Don’t Become a Statistic, Avoid Security Breaches With These Four Easy Steps
Every week 12,000 laptops are lost in U.S. airports and almost 70% are never reclaimed. Forty-seven percent of these laptops contain client, customer or consumer information and 65% have no protection for confidential or sensitive information.
“That’s okay, we don’t take our laptops outside the office,” you say. Recently Advocate Medical Group, was burglarized and laptops were stolen out of a conference room. On those unencrypted laptops was twenty years of patient data including social security numbers. Net result? Hell. Four million patients were notified of the loss of their data and the obligatory Health and Human Services investigation and, the cherry on top, a class action law suit!
Here are four things you should do now:
- Create a data security policy.
- Educate your employees on that policy.
- Create a plan both for implementing the policy and for responding to a data breach.
- Take a look at your insurance policy and decide if you need coverage for data breach.
The first step is the hardest, but it is for your own good. Start with basic things. Buy encrypted hard drives instead of unencrypted—I’m using one now and it’s not painful. Use encrypted thumb drives. Turn on the audit functions for your system. Think about what you have online, get rid of the old stuff. Change your passwords and use a real password (i.e. not “password”). Think about who needs to have access, then turn off access for others. A comprehensive policy and plan is a good thing, but at least take some steps to help your company.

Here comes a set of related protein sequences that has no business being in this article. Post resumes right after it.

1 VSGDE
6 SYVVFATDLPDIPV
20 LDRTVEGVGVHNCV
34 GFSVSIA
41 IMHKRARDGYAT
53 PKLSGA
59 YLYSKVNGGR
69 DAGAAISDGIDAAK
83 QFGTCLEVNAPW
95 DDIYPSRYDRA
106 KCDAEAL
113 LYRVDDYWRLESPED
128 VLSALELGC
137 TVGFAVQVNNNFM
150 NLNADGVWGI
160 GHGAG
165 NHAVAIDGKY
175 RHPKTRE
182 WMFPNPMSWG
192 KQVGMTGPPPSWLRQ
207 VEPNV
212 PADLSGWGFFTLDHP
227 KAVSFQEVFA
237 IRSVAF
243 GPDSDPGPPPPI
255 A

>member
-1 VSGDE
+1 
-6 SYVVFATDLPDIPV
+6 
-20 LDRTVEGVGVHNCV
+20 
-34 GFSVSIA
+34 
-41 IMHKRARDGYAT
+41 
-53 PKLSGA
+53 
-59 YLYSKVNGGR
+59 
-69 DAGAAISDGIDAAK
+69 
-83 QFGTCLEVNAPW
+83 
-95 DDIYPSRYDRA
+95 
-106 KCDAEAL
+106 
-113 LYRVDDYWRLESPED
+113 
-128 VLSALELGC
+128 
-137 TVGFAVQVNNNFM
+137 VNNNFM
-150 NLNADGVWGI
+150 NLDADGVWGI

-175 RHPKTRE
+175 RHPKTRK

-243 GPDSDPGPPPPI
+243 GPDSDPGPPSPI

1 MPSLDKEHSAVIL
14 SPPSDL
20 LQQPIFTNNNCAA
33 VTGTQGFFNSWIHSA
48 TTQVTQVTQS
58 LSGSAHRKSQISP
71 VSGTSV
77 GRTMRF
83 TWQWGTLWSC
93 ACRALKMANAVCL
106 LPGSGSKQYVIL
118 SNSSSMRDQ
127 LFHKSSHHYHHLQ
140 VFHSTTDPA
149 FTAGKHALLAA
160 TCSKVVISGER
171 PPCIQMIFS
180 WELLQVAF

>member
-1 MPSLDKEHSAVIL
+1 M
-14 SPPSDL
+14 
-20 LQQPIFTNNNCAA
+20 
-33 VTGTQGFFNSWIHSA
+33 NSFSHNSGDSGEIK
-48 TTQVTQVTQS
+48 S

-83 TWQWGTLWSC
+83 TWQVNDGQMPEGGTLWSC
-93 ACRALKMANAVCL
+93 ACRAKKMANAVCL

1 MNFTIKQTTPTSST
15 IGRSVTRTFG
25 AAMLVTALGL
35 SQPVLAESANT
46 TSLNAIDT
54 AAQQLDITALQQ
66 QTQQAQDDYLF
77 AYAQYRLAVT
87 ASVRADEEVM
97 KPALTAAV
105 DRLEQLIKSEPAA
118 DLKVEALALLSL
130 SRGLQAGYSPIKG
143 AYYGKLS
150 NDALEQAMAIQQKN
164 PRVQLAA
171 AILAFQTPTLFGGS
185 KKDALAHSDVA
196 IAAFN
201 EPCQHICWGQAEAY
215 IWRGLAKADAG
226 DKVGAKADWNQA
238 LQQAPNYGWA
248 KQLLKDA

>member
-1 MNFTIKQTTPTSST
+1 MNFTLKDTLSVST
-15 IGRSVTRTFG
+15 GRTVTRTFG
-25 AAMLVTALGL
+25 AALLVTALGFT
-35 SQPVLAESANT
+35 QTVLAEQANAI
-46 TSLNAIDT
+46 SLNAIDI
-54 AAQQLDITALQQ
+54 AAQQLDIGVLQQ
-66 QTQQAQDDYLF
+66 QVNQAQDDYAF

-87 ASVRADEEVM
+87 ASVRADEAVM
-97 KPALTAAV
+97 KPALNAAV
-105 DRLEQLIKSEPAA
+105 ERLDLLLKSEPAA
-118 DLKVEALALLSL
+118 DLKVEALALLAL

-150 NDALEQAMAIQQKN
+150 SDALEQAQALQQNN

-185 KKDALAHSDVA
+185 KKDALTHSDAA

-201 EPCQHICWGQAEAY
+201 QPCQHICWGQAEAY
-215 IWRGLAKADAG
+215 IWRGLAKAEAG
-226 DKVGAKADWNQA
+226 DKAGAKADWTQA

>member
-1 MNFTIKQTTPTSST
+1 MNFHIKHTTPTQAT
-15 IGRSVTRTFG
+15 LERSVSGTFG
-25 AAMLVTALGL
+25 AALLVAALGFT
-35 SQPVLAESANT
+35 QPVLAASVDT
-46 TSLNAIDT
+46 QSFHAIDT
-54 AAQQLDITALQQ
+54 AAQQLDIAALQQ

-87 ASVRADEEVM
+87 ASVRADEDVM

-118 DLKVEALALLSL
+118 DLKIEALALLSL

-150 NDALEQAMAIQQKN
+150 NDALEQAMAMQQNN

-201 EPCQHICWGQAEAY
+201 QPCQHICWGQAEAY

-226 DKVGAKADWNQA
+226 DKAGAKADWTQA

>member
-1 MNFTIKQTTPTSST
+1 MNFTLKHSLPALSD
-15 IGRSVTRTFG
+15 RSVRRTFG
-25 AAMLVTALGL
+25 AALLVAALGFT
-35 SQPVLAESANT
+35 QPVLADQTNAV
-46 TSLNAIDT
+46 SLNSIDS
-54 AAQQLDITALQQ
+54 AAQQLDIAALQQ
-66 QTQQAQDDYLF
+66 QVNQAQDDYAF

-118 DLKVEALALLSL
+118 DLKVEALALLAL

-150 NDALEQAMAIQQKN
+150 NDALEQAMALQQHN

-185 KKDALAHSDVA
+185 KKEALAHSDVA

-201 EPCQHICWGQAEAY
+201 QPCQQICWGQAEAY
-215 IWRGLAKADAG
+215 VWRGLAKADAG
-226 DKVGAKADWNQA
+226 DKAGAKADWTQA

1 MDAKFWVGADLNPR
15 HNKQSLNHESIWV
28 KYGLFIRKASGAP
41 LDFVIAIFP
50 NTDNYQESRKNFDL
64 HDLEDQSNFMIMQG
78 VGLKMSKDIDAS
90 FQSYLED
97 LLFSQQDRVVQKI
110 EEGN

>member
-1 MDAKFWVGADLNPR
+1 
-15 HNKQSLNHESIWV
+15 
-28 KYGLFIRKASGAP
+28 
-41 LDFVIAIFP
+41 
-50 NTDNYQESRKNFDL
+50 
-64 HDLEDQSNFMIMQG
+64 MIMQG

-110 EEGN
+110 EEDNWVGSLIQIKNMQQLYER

As to the next step, create a contingency plan to respond to a data breach. First, define what a data breach is in your industry. How will you handle public relations, customer communications and who is responsible for those issues? What has to be done from a compliance/notice stand point? How much time do you have? What law applies? What is your budget? Who is handling the legal issues? Who is handling employee relations if applicable, and the like.
While the above tidbits do not rise to the level of a “policy” or a “plan”, they are a good start.
 This is information is derived from a study commissioned by Dell Computers and may be found here: http://www.dell.com/downloads/global/services/dell_lost_laptop_study.pdf